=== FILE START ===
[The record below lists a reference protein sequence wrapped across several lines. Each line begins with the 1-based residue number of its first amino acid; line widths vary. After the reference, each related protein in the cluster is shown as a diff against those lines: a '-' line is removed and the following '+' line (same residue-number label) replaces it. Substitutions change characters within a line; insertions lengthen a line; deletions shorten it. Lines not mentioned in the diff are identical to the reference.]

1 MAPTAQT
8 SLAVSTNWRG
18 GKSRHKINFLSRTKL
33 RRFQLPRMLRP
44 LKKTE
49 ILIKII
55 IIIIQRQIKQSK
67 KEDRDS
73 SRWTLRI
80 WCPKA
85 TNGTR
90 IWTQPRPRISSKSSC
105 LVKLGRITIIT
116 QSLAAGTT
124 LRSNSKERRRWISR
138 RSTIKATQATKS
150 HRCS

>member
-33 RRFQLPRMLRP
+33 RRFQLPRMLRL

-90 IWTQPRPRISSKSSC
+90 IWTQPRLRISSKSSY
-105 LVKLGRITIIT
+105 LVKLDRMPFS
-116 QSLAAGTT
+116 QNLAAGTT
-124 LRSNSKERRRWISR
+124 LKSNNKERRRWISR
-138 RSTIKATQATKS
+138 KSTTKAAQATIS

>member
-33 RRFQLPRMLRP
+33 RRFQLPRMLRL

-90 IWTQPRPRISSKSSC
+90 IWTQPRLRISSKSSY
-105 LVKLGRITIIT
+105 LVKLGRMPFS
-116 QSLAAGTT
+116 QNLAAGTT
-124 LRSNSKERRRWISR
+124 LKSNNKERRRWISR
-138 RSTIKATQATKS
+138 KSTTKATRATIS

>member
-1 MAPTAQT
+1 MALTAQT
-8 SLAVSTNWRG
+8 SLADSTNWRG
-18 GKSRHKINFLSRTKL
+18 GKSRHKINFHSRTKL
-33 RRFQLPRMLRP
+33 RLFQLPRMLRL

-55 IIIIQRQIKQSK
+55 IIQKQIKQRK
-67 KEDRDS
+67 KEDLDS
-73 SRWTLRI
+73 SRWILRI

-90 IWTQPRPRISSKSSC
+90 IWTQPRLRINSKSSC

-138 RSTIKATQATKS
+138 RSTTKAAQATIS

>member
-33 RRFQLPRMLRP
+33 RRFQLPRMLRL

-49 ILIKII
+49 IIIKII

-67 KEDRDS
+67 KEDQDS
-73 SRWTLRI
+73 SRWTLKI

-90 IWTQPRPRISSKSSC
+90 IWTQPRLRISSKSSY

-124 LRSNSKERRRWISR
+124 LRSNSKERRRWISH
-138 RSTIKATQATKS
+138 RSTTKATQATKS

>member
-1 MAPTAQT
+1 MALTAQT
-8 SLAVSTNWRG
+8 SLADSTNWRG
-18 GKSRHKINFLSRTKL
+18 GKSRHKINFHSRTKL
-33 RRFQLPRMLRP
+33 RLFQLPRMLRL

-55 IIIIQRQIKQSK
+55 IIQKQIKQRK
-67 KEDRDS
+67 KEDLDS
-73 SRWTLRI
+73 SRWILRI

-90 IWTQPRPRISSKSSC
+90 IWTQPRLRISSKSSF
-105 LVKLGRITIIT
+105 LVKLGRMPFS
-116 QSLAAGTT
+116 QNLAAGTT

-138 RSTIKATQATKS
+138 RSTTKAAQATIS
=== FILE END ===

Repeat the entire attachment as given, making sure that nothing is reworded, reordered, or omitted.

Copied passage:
[The record below lists a reference protein sequence wrapped across several lines. Each line begins with the 1-based residue number of its first amino acid; line widths vary. After the reference, each related protein in the cluster is shown as a diff against those lines: a '-' line is removed and the following '+' line (same residue-number label) replaces it. Substitutions change characters within a line; insertions lengthen a line; deletions shorten it. Lines not mentioned in the diff are identical to the reference.]

1 MAPTAQT
8 SLAVSTNWRG
18 GKSRHKINFLSRTKL
33 RRFQLPRMLRP
44 LKKTE
49 ILIKII
55 IIIIQRQIKQSK
67 KEDRDS
73 SRWTLRI
80 WCPKA
85 TNGTR
90 IWTQPRPRISSKSSC
105 LVKLGRITIIT
116 QSLAAGTT
124 LRSNSKERRRWISR
138 RSTIKATQATKS
150 HRCS

>member
-33 RRFQLPRMLRP
+33 RRFQLPRMLRL

-90 IWTQPRPRISSKSSC
+90 IWTQPRLRISSKSSY
-105 LVKLGRITIIT
+105 LVKLDRMPFS
-116 QSLAAGTT
+116 QNLAAGTT
-124 LRSNSKERRRWISR
+124 LKSNNKERRRWISR
-138 RSTIKATQATKS
+138 KSTTKAAQATIS

>member
-33 RRFQLPRMLRP
+33 RRFQLPRMLRL

-90 IWTQPRPRISSKSSC
+90 IWTQPRLRISSKSSY
-105 LVKLGRITIIT
+105 LVKLGRMPFS
-116 QSLAAGTT
+116 QNLAAGTT
-124 LRSNSKERRRWISR
+124 LKSNNKERRRWISR
-138 RSTIKATQATKS
+138 KSTTKATRATIS

>member
-1 MAPTAQT
+1 MALTAQT
-8 SLAVSTNWRG
+8 SLADSTNWRG
-18 GKSRHKINFLSRTKL
+18 GKSRHKINFHSRTKL
-33 RRFQLPRMLRP
+33 RLFQLPRMLRL

-55 IIIIQRQIKQSK
+55 IIQKQIKQRK
-67 KEDRDS
+67 KEDLDS
-73 SRWTLRI
+73 SRWILRI

-90 IWTQPRPRISSKSSC
+90 IWTQPRLRINSKSSC

-138 RSTIKATQATKS
+138 RSTTKAAQATIS

>member
-33 RRFQLPRMLRP
+33 RRFQLPRMLRL

-49 ILIKII
+49 IIIKII

-67 KEDRDS
+67 KEDQDS
-73 SRWTLRI
+73 SRWTLKI

-90 IWTQPRPRISSKSSC
+90 IWTQPRLRISSKSSY

-124 LRSNSKERRRWISR
+124 LRSNSKERRRWISH
-138 RSTIKATQATKS
+138 RSTTKATQATKS

>member
-1 MAPTAQT
+1 MALTAQT
-8 SLAVSTNWRG
+8 SLADSTNWRG
-18 GKSRHKINFLSRTKL
+18 GKSRHKINFHSRTKL
-33 RRFQLPRMLRP
+33 RLFQLPRMLRL

-55 IIIIQRQIKQSK
+55 IIQKQIKQRK
-67 KEDRDS
+67 KEDLDS
-73 SRWTLRI
+73 SRWILRI

-90 IWTQPRPRISSKSSC
+90 IWTQPRLRISSKSSF
-105 LVKLGRITIIT
+105 LVKLGRMPFS
-116 QSLAAGTT
+116 QNLAAGTT

-138 RSTIKATQATKS
+138 RSTTKAAQATIS